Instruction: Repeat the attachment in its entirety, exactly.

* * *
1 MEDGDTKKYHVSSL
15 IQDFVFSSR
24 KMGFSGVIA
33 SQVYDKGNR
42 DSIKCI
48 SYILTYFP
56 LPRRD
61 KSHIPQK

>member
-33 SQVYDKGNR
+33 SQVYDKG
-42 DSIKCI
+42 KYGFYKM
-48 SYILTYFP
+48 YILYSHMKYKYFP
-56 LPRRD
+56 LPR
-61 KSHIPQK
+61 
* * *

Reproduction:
1 MEDGDTKKYHVSSL
15 IQDFVFSSR
24 KMGFSGVIA
33 SQVYDKGNR
42 DSIKCI
48 SYILTYFP
56 LPRRD
61 KSHIPQK

>member
-33 SQVYDKGNR
+33 SQVYDKG
-42 DSIKCI
+42 KYGFYKM
-48 SYILTYFP
+48 YILYSHMKYKYFP
-56 LPRRD
+56 LPR
-61 KSHIPQK
+61 